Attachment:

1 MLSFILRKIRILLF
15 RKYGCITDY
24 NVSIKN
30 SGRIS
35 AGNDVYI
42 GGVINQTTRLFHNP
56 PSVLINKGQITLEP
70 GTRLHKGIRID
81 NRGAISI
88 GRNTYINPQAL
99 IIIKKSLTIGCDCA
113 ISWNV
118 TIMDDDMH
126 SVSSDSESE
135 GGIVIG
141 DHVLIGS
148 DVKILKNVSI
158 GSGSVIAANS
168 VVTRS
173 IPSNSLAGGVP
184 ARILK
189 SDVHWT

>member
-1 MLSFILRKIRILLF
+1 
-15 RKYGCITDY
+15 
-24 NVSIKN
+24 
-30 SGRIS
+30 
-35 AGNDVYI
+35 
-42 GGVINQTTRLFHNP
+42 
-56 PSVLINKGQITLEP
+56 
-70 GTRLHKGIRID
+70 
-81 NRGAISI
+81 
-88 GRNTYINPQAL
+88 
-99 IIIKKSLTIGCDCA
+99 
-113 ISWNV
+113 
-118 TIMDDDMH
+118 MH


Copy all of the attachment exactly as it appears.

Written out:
1 MLSFILRKIRILLF
15 RKYGCITDY
24 NVSIKN
30 SGRIS
35 AGNDVYI
42 GGVINQTTRLFHNP
56 PSVLINKGQITLEP
70 GTRLHKGIRID
81 NRGAISI
88 GRNTYINPQAL
99 IIIKKSLTIGCDCA
113 ISWNV
118 TIMDDDMH
126 SVSSDSESE
135 GGIVIG
141 DHVLIGS
148 DVKILKNVSI
158 GSGSVIAANS
168 VVTRS
173 IPSNSLAGGVP
184 ARILK
189 SDVHWT

>member
-1 MLSFILRKIRILLF
+1 
-15 RKYGCITDY
+15 
-24 NVSIKN
+24 
-30 SGRIS
+30 
-35 AGNDVYI
+35 
-42 GGVINQTTRLFHNP
+42 
-56 PSVLINKGQITLEP
+56 
-70 GTRLHKGIRID
+70 
-81 NRGAISI
+81 
-88 GRNTYINPQAL
+88 
-99 IIIKKSLTIGCDCA
+99 
-113 ISWNV
+113 
-118 TIMDDDMH
+118 MH